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I need this for rent a car price calculation. Cars prices are different according to seasons.

I have a season_dates table like this

id    slug    start                  end 
1     low     2011-01-01 00:00:00    2011-04-30 00:00:00
2     mid     2011-05-01 00:00:00    2011-06-30 00:00:00
3     high    2011-07-01 00:00:00    2011-08-31 00:00:00
4     mid     2011-09-01 00:00:00    2011-10-31 00:00:00
5     low     2011-11-01 00:00:00    2011-12-31 00:00:00

Users selecting days, for example:

start_day   08/20   end_day  08/25

My query like that:

SELECT * from arac_donemler
where DATE_FORMAT(start, '%m/%d') <= '08/20'
  and DATE_FORMAT(end, '%m/%d') >= '08/25'

This gives me high season that's correct.

But what I couldn't handle is: what if user selects a date range between 2 seasons?

For example from 20 August to 05 September.

This time I have to find that date ranges belongs to which seasons? And I have to calculate how many days per each seasons?

For the example above, high season ending at 31 August. So 31-20 = 11 days for high season, 5 days for mid season.

How can I provide this separation?

I hope I could explain it.

I tried so many things like join table inside but couldn't succeed it.

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3 Answers 3

I'll let others chime in with the right way to do date comparisons in SQL (yours almost certainly kills indexing for the table), but for a start, you can get exactly the seasons that are relevant by

select * from arac_donemler
 where end >= [arrival-date]
   and start <= [departure-date]

Then you should do the rest of your processing (figure out how many days in each season and so forth) in the business logic instead of in the database query.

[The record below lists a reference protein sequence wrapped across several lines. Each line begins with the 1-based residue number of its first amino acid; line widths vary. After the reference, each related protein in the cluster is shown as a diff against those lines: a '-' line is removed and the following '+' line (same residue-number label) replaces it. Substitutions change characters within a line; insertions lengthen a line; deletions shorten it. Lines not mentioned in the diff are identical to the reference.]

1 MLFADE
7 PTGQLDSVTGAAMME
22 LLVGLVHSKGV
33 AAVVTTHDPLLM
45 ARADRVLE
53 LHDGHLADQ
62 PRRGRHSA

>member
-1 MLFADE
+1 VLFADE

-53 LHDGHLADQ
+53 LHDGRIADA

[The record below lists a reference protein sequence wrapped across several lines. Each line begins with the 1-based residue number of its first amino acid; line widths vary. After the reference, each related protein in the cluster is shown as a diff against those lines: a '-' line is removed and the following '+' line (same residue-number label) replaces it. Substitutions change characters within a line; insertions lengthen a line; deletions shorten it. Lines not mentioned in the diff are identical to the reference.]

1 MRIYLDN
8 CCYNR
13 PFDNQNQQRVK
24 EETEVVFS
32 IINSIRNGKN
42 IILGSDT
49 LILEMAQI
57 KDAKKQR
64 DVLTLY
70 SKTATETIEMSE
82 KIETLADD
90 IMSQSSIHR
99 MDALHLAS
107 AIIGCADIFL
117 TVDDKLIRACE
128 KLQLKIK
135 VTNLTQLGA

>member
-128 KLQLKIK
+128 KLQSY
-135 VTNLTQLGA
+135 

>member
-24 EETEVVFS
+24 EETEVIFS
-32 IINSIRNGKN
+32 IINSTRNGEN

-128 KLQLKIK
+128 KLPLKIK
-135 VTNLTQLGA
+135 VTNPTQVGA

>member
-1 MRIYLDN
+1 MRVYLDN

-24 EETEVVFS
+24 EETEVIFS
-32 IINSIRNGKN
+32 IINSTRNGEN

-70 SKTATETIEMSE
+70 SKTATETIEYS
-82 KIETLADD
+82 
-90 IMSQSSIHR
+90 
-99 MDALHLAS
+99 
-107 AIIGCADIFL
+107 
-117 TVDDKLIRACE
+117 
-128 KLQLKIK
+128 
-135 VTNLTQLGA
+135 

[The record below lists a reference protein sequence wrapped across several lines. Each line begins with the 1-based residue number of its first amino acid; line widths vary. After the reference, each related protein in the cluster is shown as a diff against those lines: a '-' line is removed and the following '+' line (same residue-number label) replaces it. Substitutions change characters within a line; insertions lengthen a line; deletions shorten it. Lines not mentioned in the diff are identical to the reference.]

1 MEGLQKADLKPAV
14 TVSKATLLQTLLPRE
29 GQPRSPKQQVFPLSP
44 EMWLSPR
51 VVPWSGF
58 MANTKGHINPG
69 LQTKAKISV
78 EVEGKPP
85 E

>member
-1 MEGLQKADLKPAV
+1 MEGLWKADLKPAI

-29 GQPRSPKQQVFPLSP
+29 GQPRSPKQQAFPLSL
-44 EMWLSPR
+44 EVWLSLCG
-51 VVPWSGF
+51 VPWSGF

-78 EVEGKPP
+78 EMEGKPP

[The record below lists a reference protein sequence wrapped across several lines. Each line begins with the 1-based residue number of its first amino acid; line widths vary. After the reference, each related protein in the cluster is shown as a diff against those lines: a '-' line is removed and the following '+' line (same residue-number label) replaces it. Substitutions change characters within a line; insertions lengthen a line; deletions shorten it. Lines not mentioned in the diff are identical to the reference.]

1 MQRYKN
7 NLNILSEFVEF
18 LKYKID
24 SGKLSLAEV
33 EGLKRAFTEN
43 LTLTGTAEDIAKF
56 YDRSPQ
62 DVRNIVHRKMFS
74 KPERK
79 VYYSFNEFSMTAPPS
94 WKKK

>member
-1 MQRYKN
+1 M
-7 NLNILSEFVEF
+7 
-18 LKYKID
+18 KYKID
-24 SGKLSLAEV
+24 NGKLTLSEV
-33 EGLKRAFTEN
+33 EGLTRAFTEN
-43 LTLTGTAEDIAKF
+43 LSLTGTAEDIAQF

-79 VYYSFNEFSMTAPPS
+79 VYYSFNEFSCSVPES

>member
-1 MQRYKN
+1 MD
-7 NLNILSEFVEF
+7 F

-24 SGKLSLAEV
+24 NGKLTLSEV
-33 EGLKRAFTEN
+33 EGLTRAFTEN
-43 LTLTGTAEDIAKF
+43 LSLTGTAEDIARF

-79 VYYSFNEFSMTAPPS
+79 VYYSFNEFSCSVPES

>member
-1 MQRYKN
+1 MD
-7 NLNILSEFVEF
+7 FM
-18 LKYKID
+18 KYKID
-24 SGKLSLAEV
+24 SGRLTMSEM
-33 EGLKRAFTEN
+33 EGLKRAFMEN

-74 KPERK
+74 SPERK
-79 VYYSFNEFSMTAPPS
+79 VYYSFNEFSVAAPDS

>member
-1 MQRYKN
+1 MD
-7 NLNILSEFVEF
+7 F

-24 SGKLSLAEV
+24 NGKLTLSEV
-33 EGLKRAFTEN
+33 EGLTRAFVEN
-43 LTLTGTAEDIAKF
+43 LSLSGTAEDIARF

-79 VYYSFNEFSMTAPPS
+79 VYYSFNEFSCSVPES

share|improve this answer
    
Sorry,but what is the difference of this query i used in my example? as an example 20 agust to 05 September, That query either return 0 record. –  orhan bengisu Aug 20 '11 at 20:03
    
You're comparing end with the departure date, and start with the arrival date, and therefore you'll only match seasons that completely contain the stay period. I'm doing it the other way arround, matching all seasons that have any overlap with the stay. –  Henning Makholm Aug 20 '11 at 20:16
    
yes you are right :) Thats working. Thank you. –  orhan bengisu Aug 20 '11 at 20:26

I would store all single days within a table. This is a simple example.

create table dates (
id int not null auto_increment primary key,
pday date,
slug tinyint,
price int);

insert into dates (pday,slug,price)
values 
('2011-01-01',1,10),
('2011-01-02',1,10),
('2011-01-03',2,20),
('2011-01-04',2,20),
('2011-01-05',2,20),
('2011-01-06',3,30),
('2011-01-07',3,30),
('2011-01-08',3,30);

select 
concat(min(pday),'/',max(pday)) as period,
count(*) as days,
sum(price) as price_per_period
from dates 
where pday between '2011-01-02' and '2011-01-07'
group by slug

+-----------------------+------+------------------+
| period                | days | price_per_period |
+-----------------------+------+------------------+
| 2011-01-02/2011-01-02 |    1 |               10 |
| 2011-01-03/2011-01-05 |    3 |               60 |
| 2011-01-06/2011-01-07 |    2 |               60 |
+-----------------------+------+------------------+
3 rows in set (0.00 sec)

EDIT. Version with grandtotal

select 
case
when slug is null then 'Total' else concat(min(pday),'/',max(pday)) end as period,
count(*) as days,
sum(price) as price_per_period
from dates 
where pday between '2011-01-02' and '2011-01-07'
group by slug
with rollup;

+-----------------------+------+------------------+
| period                | days | price_per_period |
+-----------------------+------+------------------+
| 2011-01-02/2011-01-02 |    1 |               10 |
| 2011-01-03/2011-01-05 |    3 |               60 |
| 2011-01-06/2011-01-07 |    2 |               60 |
| Total                 |    6 |              130 |
+-----------------------+------+------------------+
4 rows in set (0.00 sec)

edit. Stored procedure to populate table

delimiter $$
create procedure calendario(in anno int)
begin
  declare i,ultimo int;
  declare miadata date; 
  set i = 0;
  select dayofyear(concat(anno,'-12-31')) into ultimo;
  while i < ultimo do
    select concat(anno,'-01-01') + interval i day into miadata;
    insert into dates (pday) values (miadata);
    set i = i + 1;
  end while;
end $$
delimiter ;

call calendario(2011);
share|improve this answer
    
that look likes a good idea. I gonna try this. But how can i insert 365 records in easy way:) –  orhan bengisu Aug 20 '11 at 20:12